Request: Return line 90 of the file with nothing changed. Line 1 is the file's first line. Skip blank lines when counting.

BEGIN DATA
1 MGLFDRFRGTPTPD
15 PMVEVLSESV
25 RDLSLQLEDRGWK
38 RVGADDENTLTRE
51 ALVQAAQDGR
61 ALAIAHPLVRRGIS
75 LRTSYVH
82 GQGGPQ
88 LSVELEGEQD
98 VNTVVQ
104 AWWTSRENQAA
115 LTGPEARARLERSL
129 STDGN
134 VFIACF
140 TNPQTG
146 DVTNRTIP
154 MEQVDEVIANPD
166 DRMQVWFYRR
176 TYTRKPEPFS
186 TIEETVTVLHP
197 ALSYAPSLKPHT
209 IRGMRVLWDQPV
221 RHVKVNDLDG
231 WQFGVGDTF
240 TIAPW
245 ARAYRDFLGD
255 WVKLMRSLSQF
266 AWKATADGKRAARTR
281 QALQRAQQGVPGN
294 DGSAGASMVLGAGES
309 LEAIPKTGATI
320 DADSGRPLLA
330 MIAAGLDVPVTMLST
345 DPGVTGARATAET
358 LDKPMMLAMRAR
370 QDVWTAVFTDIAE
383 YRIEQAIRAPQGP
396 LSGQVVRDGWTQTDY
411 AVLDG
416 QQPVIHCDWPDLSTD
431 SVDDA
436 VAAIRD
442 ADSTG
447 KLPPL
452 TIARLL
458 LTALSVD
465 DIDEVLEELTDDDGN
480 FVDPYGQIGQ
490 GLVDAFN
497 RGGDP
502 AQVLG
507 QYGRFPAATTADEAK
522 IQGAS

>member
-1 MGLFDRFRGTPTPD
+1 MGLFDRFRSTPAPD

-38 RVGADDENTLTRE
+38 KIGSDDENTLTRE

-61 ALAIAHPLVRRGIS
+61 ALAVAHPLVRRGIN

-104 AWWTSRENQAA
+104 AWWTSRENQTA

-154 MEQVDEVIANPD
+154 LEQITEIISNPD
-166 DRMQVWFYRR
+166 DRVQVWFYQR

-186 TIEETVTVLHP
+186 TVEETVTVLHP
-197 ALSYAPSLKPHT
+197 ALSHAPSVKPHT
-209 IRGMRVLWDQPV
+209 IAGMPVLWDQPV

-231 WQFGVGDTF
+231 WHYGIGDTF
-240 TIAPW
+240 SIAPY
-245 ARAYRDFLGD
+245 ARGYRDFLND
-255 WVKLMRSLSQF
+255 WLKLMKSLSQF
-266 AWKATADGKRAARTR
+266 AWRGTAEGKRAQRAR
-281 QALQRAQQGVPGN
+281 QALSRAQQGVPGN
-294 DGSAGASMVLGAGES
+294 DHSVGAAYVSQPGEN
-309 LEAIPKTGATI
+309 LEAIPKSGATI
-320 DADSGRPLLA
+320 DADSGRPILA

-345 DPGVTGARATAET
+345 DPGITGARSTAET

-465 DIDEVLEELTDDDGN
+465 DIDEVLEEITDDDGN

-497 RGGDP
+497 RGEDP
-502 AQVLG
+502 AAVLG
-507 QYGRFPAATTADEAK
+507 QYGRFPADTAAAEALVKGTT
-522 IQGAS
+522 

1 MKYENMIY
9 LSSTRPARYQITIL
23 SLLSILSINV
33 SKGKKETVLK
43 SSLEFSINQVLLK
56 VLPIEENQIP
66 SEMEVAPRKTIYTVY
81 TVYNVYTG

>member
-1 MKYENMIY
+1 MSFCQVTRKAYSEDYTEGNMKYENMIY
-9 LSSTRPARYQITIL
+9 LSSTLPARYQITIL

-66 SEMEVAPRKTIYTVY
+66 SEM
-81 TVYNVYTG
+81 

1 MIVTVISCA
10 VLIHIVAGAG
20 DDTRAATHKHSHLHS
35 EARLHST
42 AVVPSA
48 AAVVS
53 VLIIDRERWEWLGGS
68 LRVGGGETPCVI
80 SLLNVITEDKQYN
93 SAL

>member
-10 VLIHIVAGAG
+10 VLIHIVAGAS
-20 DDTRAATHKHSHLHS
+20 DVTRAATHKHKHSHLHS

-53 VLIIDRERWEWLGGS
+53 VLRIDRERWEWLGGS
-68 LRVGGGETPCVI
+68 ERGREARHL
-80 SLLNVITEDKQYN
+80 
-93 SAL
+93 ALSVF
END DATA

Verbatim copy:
+320 DADSGRPILA